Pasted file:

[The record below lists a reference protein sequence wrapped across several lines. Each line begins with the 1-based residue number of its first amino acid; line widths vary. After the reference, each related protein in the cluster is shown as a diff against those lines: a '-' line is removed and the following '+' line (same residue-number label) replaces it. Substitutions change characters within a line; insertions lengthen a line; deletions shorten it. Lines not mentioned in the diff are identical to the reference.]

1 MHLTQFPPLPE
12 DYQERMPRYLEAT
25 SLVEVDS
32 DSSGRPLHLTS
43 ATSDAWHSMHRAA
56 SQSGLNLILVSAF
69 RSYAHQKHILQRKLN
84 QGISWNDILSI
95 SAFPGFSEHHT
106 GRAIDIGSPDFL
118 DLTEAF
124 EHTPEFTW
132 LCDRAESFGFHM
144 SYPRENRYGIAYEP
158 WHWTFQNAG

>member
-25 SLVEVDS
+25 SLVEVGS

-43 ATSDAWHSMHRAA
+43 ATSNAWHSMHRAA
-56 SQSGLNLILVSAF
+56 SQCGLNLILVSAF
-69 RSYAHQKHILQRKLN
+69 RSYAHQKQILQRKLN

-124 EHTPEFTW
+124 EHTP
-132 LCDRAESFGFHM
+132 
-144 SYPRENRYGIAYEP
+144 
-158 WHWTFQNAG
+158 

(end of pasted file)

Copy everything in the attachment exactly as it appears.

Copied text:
[The record below lists a reference protein sequence wrapped across several lines. Each line begins with the 1-based residue number of its first amino acid; line widths vary. After the reference, each related protein in the cluster is shown as a diff against those lines: a '-' line is removed and the following '+' line (same residue-number label) replaces it. Substitutions change characters within a line; insertions lengthen a line; deletions shorten it. Lines not mentioned in the diff are identical to the reference.]

1 MHLTQFPPLPE
12 DYQERMPRYLEAT
25 SLVEVDS
32 DSSGRPLHLTS
43 ATSDAWHSMHRAA
56 SQSGLNLILVSAF
69 RSYAHQKHILQRKLN
84 QGISWNDILSI
95 SAFPGFSEHHT
106 GRAIDIGSPDFL
118 DLTEAF
124 EHTPEFTW
132 LCDRAESFGFHM
144 SYPRENRYGIAYEP
158 WHWTFQNAG

>member
-25 SLVEVDS
+25 SLVEVGS

-43 ATSDAWHSMHRAA
+43 ATSNAWHSMHRAA
-56 SQSGLNLILVSAF
+56 SQCGLNLILVSAF
-69 RSYAHQKHILQRKLN
+69 RSYAHQKQILQRKLN

-124 EHTPEFTW
+124 EHTP
-132 LCDRAESFGFHM
+132 
-144 SYPRENRYGIAYEP
+144 
-158 WHWTFQNAG
+158 